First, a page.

Last week I got a call from the library saying I’d won one of the weekly prizes for the basic Summer Reading program. It was a tough decision to pick which gift card I wanted, but, since I just stocked up on a huge stack of books at the annual library book sale (see the treasure trove HERE if you missed it), I opted for the gift card to a restaurant owned by one of my neighbors.

As for the Dewey Decimal Challenge. I have survived the ordeal!! I just finished my final book a few days ago and I am GLAD to see the back of this feat of endurance.

I do enjoy reading about a wide array of topics from history to language to science, but some of these categories were ones I would have never touched. Which, I guess was the point of the challenge: forcing readers out of their comfort zones.

Because honestly, if there hadn’t been prizes involved, I’d have gladly stayed in my normal reading sphere.

Here’s where the challenge has taken me (the titles are links if you want to learn more about the book)…

  • 0-99 = Emergence by Steven Johnson (I LOVE Steven Johnson’s books, but this one was a terrible example of his normally fluid ability to connect ideas.)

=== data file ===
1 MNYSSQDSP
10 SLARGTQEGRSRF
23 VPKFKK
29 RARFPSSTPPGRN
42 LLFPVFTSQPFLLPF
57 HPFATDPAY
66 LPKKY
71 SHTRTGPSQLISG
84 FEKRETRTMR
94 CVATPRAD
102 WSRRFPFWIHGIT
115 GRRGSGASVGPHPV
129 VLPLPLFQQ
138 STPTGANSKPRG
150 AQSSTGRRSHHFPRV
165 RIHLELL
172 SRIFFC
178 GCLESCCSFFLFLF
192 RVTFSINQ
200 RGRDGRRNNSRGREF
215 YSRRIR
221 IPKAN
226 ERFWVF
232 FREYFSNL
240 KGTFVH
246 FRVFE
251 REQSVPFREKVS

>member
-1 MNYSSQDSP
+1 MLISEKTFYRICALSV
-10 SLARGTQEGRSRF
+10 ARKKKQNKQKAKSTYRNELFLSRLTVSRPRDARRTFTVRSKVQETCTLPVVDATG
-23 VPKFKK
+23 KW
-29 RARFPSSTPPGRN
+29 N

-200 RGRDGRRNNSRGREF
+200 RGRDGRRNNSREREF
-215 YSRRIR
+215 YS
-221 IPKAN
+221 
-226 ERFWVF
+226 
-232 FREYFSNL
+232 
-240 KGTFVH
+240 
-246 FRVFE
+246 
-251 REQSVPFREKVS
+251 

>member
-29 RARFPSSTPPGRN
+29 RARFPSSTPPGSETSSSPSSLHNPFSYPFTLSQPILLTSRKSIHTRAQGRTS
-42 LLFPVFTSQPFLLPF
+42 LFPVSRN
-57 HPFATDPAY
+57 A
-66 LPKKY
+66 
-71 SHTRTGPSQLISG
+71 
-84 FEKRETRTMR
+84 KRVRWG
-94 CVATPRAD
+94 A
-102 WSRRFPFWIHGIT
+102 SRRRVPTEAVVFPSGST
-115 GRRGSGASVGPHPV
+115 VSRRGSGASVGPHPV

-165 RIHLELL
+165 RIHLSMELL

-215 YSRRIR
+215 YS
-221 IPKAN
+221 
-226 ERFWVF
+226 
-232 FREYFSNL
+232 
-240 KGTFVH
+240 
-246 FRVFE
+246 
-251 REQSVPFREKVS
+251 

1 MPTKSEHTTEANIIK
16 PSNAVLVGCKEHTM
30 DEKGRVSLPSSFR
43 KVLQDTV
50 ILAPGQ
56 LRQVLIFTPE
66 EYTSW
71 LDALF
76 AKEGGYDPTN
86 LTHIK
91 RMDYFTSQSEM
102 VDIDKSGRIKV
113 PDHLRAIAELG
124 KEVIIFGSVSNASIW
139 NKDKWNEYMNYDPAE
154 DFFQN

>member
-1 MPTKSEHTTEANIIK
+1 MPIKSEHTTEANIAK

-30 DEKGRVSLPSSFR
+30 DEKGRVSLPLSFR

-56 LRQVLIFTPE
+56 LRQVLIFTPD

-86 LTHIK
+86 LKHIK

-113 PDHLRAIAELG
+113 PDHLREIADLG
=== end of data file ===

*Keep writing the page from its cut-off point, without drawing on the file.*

• 100-199 = Ghostland by Colin Dickey (this ended up being really disappointing, I mean how on earth do you make ghost stories completely boring?)
  • 200-299 = The Tao of Pooh by Benjamin Hoff (not my cup of tea, but it was very cute)
  • 300-399 = The Audacity of Hope by Barack Obama (remember when we had a U.S. president who could form and articulate coherent thoughts?)
  • 400-499 = Living Language Conversational French (bit of prep for an upcoming trip to France this fall)
  • 500-599 = Astrophysics for People in a Hurry by Neil deGrasse Tyson (okay, I’ve already read this a couple times, but it’s really good)
  • 600-699 = The Perfectionists by Simon Winchester (ugh, this was very dry but there were a few interesting bits about the limits of how precise our engineering has become)
  • 700-799 = Absolutely Fabulous by Jennifer Saunders (this full script of Season 1 had me laughing my bum off, sweetie darling!!!)
  • 800-899 = Save the Cat Writes a Novel by Jessica Brody (Excellent guide to novel planning)
  • 900-999 = From Mist & Stone: The History & Lore of the Celts & Vikings by George Stone (Celts, Vikings, history, and plenty of pictures…who could ask for more?)

The winners of the prizes for the Dewey Decimal challenge won’t be drawn until the end of August, so keep your fingers crossed!!!

What about you? Does your library have a summer reading program for kids and/or adults? Have you participated? Do you ever pick up books outside your reading comfort zone? Drop a comment in the box below and tell me what you’ve been reading lately.